The military's move to eGuardian was set in motion two years ago, before the two terror attacks, but it will become part of the improved information sharing that officials believe is needed at the bases.
Use of the FBI database will be phased in over the next 15 months and allow military police and analysts to share information on suspected terrorist threats with local, state and federal law enforcement across the country.
Each report is reviewed by trained supervisors to make sure it represents a possible terror threat and doesn't simply involve activities protected by the First Amendment - such as war protests, officials said.
"If you engage in First Amendment activity and that is all you are doing, there is nothing to be investigated," said Brian O'Hare, FBI supervisory special agent and eGuardian program manager. "There has to be an identified or articulated behavior which causes the submitting agency to be concerned about a potential nexus to terrorism."
But the program has already provoked suspicion among civil rights groups who charge that such databases may improperly collect and store information on innocent people. TALON, the Pentagon's now-closed database, was shut down in September 2007 after officials found it included information on nearly four dozen anti-war meetings or protests. Some of the protests took place far from any military installation.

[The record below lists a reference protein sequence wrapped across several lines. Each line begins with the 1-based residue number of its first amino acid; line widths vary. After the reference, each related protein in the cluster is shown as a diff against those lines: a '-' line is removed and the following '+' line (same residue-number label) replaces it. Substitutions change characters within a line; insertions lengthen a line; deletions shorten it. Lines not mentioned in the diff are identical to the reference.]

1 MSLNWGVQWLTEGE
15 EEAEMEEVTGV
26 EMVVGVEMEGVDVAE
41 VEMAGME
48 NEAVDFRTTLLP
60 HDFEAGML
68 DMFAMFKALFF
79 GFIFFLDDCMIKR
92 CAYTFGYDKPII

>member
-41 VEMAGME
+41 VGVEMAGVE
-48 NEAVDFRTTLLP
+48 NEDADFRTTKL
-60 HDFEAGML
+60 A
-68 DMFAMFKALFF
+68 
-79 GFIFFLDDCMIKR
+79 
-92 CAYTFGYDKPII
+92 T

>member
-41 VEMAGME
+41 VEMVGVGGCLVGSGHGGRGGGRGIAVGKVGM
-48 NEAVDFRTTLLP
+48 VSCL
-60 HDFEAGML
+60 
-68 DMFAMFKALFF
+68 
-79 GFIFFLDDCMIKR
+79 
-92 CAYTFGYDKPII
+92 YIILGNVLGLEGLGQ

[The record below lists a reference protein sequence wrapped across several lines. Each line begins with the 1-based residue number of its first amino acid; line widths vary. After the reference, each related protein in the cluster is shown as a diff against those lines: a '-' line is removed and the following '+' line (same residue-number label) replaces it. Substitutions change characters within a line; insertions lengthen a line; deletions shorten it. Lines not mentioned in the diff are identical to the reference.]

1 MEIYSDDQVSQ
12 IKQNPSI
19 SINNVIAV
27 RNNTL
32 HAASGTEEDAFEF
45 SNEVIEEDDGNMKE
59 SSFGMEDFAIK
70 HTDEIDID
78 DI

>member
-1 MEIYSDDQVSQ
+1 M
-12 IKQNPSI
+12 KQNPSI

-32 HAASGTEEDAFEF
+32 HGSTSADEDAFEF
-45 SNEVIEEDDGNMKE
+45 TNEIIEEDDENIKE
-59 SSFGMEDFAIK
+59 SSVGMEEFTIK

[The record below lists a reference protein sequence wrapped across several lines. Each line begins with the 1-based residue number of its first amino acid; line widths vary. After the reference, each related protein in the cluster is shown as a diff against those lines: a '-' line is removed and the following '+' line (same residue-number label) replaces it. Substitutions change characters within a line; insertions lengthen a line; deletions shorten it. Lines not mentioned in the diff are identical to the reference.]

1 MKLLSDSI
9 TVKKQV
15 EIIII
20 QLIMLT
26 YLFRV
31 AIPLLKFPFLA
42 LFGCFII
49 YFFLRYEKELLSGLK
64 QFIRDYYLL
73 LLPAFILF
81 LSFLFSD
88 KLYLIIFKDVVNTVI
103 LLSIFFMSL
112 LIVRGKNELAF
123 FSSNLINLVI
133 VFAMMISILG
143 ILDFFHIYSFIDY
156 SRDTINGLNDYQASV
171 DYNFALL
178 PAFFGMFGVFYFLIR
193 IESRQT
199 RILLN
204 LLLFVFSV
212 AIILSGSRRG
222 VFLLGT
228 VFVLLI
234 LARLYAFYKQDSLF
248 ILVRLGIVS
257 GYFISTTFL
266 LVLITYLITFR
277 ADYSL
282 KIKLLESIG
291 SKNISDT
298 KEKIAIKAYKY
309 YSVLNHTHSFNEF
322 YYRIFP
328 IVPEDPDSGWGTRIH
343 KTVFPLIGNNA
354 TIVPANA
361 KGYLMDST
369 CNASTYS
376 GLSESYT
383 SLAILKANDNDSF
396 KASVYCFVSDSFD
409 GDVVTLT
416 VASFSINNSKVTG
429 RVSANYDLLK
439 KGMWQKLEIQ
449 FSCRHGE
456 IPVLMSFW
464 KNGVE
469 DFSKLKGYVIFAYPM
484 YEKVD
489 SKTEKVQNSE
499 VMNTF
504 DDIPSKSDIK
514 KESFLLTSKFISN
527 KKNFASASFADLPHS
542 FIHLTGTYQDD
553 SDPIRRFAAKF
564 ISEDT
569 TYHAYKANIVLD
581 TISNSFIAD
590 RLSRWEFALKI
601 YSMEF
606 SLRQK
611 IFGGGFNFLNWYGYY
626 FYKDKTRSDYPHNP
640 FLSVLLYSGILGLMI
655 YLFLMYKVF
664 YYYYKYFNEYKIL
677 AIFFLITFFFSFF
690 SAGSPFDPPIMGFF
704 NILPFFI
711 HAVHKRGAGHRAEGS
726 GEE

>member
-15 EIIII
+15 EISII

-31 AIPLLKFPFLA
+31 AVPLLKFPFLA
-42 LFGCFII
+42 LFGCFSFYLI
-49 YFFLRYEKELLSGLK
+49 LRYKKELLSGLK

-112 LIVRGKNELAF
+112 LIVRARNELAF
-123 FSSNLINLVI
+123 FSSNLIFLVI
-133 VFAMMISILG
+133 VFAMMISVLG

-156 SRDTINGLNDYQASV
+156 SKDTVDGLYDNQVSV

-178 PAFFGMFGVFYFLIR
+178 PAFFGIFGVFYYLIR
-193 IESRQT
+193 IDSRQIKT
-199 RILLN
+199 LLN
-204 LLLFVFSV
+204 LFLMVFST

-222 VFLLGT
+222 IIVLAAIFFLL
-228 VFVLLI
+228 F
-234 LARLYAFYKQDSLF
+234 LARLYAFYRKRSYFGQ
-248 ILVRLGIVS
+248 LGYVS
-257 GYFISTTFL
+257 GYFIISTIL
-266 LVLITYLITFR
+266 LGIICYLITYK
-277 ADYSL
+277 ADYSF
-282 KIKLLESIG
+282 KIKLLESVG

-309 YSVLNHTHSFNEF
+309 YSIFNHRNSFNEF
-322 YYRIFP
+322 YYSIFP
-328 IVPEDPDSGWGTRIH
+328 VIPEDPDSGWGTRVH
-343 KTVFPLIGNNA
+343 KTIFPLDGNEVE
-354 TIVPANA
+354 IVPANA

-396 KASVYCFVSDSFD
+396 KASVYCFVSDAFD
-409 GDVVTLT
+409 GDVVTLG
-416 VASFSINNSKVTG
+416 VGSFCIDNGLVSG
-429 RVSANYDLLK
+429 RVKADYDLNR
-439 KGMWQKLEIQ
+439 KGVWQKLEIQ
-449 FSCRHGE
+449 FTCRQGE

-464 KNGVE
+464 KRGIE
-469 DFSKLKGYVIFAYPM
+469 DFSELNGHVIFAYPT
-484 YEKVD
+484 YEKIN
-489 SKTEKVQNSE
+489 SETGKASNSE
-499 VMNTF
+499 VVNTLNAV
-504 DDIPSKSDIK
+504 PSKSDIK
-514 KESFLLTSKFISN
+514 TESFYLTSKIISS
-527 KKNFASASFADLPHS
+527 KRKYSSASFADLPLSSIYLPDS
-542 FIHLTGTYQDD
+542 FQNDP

Civil rights groups have asked for a more detailed account of the information being collected.
The program "opens the door to the police basically targeting people that they don't like for improper reasons like racial bias, religious bias or some other bias, rather than actually focusing on criminal behavior," said Mike German, policy counsel for the American Civil Liberties Union.
German said the program could also create pressure to store more information in the system, causing officials to lower their standards on the amount or type of evidence needed to justify a report.
Law enforcement and defense officials insist the almost two-year-old eGuardian program has safeguards built in to protect civil rights, including ongoing training, layers of reviews by trained officers and a process that purges unsubstantiated reports.
According to the officials, there are more than 2,500 police personnel in nearly 820 agencies across the country using the FBI program, including most of the country's largest police departments. On average, 15-25 reports of suspicious activity are filed each day, and the system now includes more than 5,700 reports.
Since the eGuardian system launched in January 2009, the FBI has opened 96 investigations involving domestic, international, or cyber terrorism, or weapons of mass destruction. There have been arrests in five cases, though officials would not provide any other details.
A senior military official said joining the FBI program is expected to cost the Defense Department about $2.8 million each year.
"This helps us to paint a better threat picture with respect to terrorism in the United States and around the world, utilizing the resources of our DOD (Defense Department) law enforcement partners," said O'Hare. "As long as the information meets the standards, it's valuable information."